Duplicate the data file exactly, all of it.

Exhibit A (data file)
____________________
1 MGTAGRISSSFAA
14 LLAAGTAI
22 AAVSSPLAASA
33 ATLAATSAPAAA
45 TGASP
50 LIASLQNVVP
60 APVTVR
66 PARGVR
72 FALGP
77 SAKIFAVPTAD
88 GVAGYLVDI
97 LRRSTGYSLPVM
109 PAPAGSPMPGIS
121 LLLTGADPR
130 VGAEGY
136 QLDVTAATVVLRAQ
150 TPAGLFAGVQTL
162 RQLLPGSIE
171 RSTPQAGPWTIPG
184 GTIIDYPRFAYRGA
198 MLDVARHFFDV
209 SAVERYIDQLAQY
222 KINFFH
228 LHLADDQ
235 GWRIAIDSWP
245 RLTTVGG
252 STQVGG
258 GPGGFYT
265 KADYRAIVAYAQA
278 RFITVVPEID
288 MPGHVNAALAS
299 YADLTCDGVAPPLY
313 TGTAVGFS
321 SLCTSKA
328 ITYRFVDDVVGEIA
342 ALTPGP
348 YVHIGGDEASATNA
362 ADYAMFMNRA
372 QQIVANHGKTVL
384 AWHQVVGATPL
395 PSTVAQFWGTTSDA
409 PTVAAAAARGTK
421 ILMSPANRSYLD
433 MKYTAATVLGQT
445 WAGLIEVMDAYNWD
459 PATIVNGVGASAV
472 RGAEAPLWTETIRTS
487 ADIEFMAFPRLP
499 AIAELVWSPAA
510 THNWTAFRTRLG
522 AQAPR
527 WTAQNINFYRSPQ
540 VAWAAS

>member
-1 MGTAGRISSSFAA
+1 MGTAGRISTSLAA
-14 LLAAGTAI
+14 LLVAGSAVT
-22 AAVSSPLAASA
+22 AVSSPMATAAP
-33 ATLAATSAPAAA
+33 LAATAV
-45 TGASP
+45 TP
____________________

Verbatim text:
1 MGTAGRISSSFAA
14 LLAAGTAI
22 AAVSSPLAASA
33 ATLAATSAPAAA
45 TGASP
50 LIASLQNVVP
60 APVTVR
66 PARGVR
72 FALGP
77 SAKIFAVPTAD
88 GVAGYLVDI
97 LRRSTGYSLPVM
109 PAPAGSPMPGIS
121 LLLTGADPR
130 VGAEGY
136 QLDVTAATVVLRAQ
150 TPAGLFAGVQTL
162 RQLLPGSIE
171 RSTPQAGPWTIPG
184 GTIIDYPRFAYRGA
198 MLDVARHFFDV
209 SAVERYIDQLAQY
222 KINFFH
228 LHLADDQ
235 GWRIAIDSWP
245 RLTTVGG
252 STQVGG
258 GPGGFYT
265 KADYRAIVAYAQA
278 RFITVVPEID
288 MPGHVNAALAS
299 YADLTCDGVAPPLY
313 TGTAVGFS
321 SLCTSKA
328 ITYRFVDDVVGEIA
342 ALTPGP
348 YVHIGGDEASATNA
362 ADYAMFMNRA
372 QQIVANHGKTVL
384 AWHQVVGATPL
395 PSTVAQFWGTTSDA
409 PTVAAAAARGTK
421 ILMSPANRSYLD
433 MKYTAATVLGQT
445 WAGLIEVMDAYNWD
459 PATIVNGVGASAV
472 RGAEAPLWTETIRTS
487 ADIEFMAFPRLP
499 AIAELVWSPAA
510 THNWTAFRTRLG
522 AQAPR
527 WTAQNINFYRSPQ
540 VAWAAS

>member
-1 MGTAGRISSSFAA
+1 MGTAGRISTSLAA
-14 LLAAGTAI
+14 LLVAGSAVT
-22 AAVSSPLAASA
+22 AVSSPMATAAP
-33 ATLAATSAPAAA
+33 LAATAV
-45 TGASP
+45 TP